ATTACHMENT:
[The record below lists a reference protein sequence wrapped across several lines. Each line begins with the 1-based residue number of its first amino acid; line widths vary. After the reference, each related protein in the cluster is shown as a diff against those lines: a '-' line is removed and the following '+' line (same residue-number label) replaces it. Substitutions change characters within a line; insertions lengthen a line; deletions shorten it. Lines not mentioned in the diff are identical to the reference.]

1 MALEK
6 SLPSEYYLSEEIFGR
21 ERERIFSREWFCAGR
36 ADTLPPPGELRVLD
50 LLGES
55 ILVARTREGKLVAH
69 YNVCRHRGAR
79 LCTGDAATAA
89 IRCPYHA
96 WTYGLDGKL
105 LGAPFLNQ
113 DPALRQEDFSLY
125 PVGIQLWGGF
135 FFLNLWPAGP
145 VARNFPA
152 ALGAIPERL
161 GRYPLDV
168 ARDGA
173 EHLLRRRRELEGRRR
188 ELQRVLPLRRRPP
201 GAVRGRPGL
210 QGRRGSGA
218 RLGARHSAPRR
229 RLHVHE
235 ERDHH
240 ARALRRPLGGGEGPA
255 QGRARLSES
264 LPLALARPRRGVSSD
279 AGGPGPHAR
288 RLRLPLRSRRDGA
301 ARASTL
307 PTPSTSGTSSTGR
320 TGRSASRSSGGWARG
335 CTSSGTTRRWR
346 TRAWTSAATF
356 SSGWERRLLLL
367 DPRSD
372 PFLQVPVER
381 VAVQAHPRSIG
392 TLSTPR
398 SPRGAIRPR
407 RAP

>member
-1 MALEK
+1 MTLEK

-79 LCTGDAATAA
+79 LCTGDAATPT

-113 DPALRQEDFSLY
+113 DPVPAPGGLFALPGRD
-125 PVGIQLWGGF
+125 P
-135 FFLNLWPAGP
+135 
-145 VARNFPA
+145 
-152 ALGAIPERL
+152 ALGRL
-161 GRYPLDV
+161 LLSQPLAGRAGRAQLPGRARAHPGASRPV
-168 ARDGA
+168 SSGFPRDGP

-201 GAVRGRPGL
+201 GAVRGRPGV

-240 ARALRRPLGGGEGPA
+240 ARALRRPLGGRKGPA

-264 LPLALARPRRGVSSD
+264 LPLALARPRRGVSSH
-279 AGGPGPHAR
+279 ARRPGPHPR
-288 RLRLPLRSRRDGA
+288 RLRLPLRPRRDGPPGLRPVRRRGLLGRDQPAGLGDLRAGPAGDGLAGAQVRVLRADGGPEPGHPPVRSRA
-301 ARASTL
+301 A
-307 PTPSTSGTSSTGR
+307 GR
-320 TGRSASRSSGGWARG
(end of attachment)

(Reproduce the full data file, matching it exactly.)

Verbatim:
[The record below lists a reference protein sequence wrapped across several lines. Each line begins with the 1-based residue number of its first amino acid; line widths vary. After the reference, each related protein in the cluster is shown as a diff against those lines: a '-' line is removed and the following '+' line (same residue-number label) replaces it. Substitutions change characters within a line; insertions lengthen a line; deletions shorten it. Lines not mentioned in the diff are identical to the reference.]

1 MALEK
6 SLPSEYYLSEEIFGR
21 ERERIFSREWFCAGR
36 ADTLPPPGELRVLD
50 LLGES
55 ILVARTREGKLVAH
69 YNVCRHRGAR
79 LCTGDAATAA
89 IRCPYHA
96 WTYGLDGKL
105 LGAPFLNQ
113 DPALRQEDFSLY
125 PVGIQLWGGF
135 FFLNLWPAGP
145 VARNFPA
152 ALGAIPERL
161 GRYPLDV
168 ARDGA
173 EHLLRRRRELEGRRR
188 ELQRVLPLRRRPP
201 GAVRGRPGL
210 QGRRGSGA
218 RLGARHSAPRR
229 RLHVHE
235 ERDHH
240 ARALRRPLGGGEGPA
255 QGRARLSES
264 LPLALARPRRGVSSD
279 AGGPGPHAR
288 RLRLPLRSRRDGA
301 ARASTL
307 PTPSTSGTSSTGR
320 TGRSASRSSGGWARG
335 CTSSGTTRRWR
346 TRAWTSAATF
356 SSGWERRLLLL
367 DPRSD
372 PFLQVPVER
381 VAVQAHPRSIG
392 TLSTPR
398 SPRGAIRPR
407 RAP

>member
-1 MALEK
+1 MTLEK

-79 LCTGDAATAA
+79 LCTGDAATPT

-113 DPALRQEDFSLY
+113 DPVPAPGGLFALPGRD
-125 PVGIQLWGGF
+125 P
-135 FFLNLWPAGP
+135 
-145 VARNFPA
+145 
-152 ALGAIPERL
+152 ALGRL
-161 GRYPLDV
+161 LLSQPLAGRAGRAQLPGRARAHPGASRPV
-168 ARDGA
+168 SSGFPRDGP

-201 GAVRGRPGL
+201 GAVRGRPGV

-240 ARALRRPLGGGEGPA
+240 ARALRRPLGGRKGPA

-264 LPLALARPRRGVSSD
+264 LPLALARPRRGVSSH
-279 AGGPGPHAR
+279 ARRPGPHPR
-288 RLRLPLRSRRDGA
+288 RLRLPLRPRRDGPPGLRPVRRRGLLGRDQPAGLGDLRAGPAGDGLAGAQVRVLRADGGPEPGHPPVRSRA
-301 ARASTL
+301 A
-307 PTPSTSGTSSTGR
+307 GR
-320 TGRSASRSSGGWARG